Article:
Hydropower in the Upper Ohio River Basin: A Decade of Effort at Risk

by David F. Pritchard, Burgess & Niple Ltd, Columbus, United States,

Document Type: Proceeding Paper

Part of: Energy in the 90's


The Federal Energy Regulatory Commission (FERC) issued licenses on September 27, 1989 for construction of 16 hydroelectric projects in the Upper Ohio River Basin after up to 8 years of preparatory effort by applicants and the commission. The U.S. Fish & Wildlife Service (USF&WS) and several other environmental agencies and groups attempted to prevent issue of the licenses and have subsequently appealed the licenses in court. The projects have a total capacity of 358 megawatts (MW) with a value of annual power output of $100 to $125 million and a development cost in the range of $1 billion. The ongoing conflict places the projects at risk for development. The current status of this confused regulatory atmosphere is examined. Changes in regulations and procedures are needed and are proposed. Possible means of achieving such changes are discussed.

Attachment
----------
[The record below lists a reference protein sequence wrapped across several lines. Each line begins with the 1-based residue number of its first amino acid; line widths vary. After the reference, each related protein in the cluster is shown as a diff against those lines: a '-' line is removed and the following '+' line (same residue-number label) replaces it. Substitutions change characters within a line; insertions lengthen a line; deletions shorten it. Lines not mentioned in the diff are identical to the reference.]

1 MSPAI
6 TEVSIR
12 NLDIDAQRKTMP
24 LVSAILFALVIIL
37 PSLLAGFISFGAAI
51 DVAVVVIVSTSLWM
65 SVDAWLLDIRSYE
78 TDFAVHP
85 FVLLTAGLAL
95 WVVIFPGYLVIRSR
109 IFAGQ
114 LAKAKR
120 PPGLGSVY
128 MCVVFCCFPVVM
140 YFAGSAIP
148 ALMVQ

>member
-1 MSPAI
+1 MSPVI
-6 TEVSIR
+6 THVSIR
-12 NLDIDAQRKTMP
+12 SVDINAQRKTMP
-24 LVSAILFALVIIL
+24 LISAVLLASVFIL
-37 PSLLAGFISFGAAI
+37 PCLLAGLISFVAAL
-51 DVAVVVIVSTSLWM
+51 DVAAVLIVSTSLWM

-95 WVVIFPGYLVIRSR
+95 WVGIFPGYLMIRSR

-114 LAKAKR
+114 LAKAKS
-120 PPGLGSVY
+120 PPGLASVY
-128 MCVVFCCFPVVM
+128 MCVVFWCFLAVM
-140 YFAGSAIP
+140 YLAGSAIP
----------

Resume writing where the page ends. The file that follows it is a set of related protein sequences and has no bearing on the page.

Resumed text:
Subject Headings: Power plants | Hydro power | Rivers and streams | Basins | Risk management | Federal government | Fish management | Wildlife | Ohio River

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